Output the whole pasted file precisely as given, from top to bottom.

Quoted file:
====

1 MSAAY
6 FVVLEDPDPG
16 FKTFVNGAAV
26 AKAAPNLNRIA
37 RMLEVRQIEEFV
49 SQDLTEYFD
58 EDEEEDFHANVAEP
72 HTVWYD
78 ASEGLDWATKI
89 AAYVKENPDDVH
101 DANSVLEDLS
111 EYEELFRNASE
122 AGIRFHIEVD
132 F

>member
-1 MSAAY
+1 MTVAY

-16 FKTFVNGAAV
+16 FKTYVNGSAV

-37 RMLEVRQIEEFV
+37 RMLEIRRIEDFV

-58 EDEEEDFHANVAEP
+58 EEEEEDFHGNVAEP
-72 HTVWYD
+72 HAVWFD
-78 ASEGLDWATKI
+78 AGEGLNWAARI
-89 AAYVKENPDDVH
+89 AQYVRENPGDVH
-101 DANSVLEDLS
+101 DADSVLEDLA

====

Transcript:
1 MSAAY
6 FVVLEDPDPG
16 FKTFVNGAAV
26 AKAAPNLNRIA
37 RMLEVRQIEEFV
49 SQDLTEYFD
58 EDEEEDFHANVAEP
72 HTVWYD
78 ASEGLDWATKI
89 AAYVKENPDDVH
101 DANSVLEDLS
111 EYEELFRNASE
122 AGIRFHIEVD
132 F

>member
-1 MSAAY
+1 MTVAY

-16 FKTFVNGAAV
+16 FKTYVNGSAV

-37 RMLEVRQIEEFV
+37 RMLEIRRIEDFV

-58 EDEEEDFHANVAEP
+58 EEEEEDFHGNVAEP
-72 HTVWYD
+72 HAVWFD
-78 ASEGLDWATKI
+78 AGEGLNWAARI
-89 AAYVKENPDDVH
+89 AQYVRENPGDVH
-101 DANSVLEDLS
+101 DADSVLEDLA